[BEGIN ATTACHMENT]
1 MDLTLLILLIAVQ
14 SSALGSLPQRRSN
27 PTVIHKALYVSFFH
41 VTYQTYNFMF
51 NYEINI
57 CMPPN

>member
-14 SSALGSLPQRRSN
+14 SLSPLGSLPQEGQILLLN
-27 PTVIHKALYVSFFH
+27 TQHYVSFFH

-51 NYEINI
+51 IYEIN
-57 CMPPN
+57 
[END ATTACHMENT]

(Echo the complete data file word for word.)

1 MDLTLLILLIAVQ
14 SSALGSLPQRRSN
27 PTVIHKALYVSFFH
41 VTYQTYNFMF
51 NYEINI
57 CMPPN

>member
-14 SSALGSLPQRRSN
+14 SLSPLGSLPQEGQILLLN
-27 PTVIHKALYVSFFH
+27 TQHYVSFFH

-51 NYEINI
+51 IYEIN
-57 CMPPN
+57 